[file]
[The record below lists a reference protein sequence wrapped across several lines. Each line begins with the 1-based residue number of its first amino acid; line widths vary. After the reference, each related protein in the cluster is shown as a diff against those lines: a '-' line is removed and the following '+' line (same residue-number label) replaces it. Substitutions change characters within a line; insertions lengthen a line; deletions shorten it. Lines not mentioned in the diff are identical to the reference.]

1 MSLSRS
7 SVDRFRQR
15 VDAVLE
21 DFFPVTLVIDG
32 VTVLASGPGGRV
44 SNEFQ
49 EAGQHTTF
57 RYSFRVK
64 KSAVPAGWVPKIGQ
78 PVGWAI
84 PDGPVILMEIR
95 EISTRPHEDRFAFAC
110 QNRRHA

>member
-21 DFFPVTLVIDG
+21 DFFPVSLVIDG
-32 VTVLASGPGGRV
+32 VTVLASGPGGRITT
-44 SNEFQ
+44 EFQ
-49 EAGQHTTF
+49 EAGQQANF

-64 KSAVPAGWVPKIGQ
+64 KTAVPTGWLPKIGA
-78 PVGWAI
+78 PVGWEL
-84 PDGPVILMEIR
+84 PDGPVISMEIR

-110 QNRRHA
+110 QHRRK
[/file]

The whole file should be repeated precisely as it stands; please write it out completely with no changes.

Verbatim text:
[The record below lists a reference protein sequence wrapped across several lines. Each line begins with the 1-based residue number of its first amino acid; line widths vary. After the reference, each related protein in the cluster is shown as a diff against those lines: a '-' line is removed and the following '+' line (same residue-number label) replaces it. Substitutions change characters within a line; insertions lengthen a line; deletions shorten it. Lines not mentioned in the diff are identical to the reference.]

1 MSLSRS
7 SVDRFRQR
15 VDAVLE
21 DFFPVTLVIDG
32 VTVLASGPGGRV
44 SNEFQ
49 EAGQHTTF
57 RYSFRVK
64 KSAVPAGWVPKIGQ
78 PVGWAI
84 PDGPVILMEIR
95 EISTRPHEDRFAFAC
110 QNRRHA

>member
-21 DFFPVTLVIDG
+21 DFFPVSLVIDG
-32 VTVLASGPGGRV
+32 VTVLASGPGGRITT
-44 SNEFQ
+44 EFQ
-49 EAGQHTTF
+49 EAGQQANF

-64 KSAVPAGWVPKIGQ
+64 KTAVPTGWLPKIGA
-78 PVGWAI
+78 PVGWEL
-84 PDGPVILMEIR
+84 PDGPVISMEIR

-110 QNRRHA
+110 QHRRK